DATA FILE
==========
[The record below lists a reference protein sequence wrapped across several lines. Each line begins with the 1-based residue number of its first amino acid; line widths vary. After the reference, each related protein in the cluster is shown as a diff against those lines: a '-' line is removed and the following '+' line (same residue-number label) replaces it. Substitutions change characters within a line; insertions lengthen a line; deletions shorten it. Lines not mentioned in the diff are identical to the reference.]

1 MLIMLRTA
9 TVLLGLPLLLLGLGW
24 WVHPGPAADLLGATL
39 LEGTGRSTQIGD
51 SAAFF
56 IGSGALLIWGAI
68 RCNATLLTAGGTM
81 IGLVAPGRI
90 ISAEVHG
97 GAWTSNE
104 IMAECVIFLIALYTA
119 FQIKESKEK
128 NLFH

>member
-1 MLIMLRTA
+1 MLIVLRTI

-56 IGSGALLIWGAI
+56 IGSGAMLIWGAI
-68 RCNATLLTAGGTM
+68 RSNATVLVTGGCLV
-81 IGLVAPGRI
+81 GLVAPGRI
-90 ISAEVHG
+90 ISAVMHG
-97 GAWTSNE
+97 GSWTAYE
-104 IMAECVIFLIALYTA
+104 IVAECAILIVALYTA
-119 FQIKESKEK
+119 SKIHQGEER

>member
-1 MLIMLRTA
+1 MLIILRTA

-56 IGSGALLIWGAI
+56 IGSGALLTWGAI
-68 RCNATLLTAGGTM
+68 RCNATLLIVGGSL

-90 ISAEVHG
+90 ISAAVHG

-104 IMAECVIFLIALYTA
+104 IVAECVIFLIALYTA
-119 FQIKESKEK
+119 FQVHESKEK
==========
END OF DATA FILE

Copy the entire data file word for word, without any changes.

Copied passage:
[The record below lists a reference protein sequence wrapped across several lines. Each line begins with the 1-based residue number of its first amino acid; line widths vary. After the reference, each related protein in the cluster is shown as a diff against those lines: a '-' line is removed and the following '+' line (same residue-number label) replaces it. Substitutions change characters within a line; insertions lengthen a line; deletions shorten it. Lines not mentioned in the diff are identical to the reference.]

1 MLIMLRTA
9 TVLLGLPLLLLGLGW
24 WVHPGPAADLLGATL
39 LEGTGRSTQIGD
51 SAAFF
56 IGSGALLIWGAI
68 RCNATLLTAGGTM
81 IGLVAPGRI
90 ISAEVHG
97 GAWTSNE
104 IMAECVIFLIALYTA
119 FQIKESKEK
128 NLFH

>member
-1 MLIMLRTA
+1 MLIVLRTI

-56 IGSGALLIWGAI
+56 IGSGAMLIWGAI
-68 RCNATLLTAGGTM
+68 RSNATVLVTGGCLV
-81 IGLVAPGRI
+81 GLVAPGRI
-90 ISAEVHG
+90 ISAVMHG
-97 GAWTSNE
+97 GSWTAYE
-104 IMAECVIFLIALYTA
+104 IVAECAILIVALYTA
-119 FQIKESKEK
+119 SKIHQGEER

>member
-1 MLIMLRTA
+1 MLIILRTA

-56 IGSGALLIWGAI
+56 IGSGALLTWGAI
-68 RCNATLLTAGGTM
+68 RCNATLLIVGGSL

-90 ISAEVHG
+90 ISAAVHG

-104 IMAECVIFLIALYTA
+104 IVAECVIFLIALYTA
-119 FQIKESKEK
+119 FQVHESKEK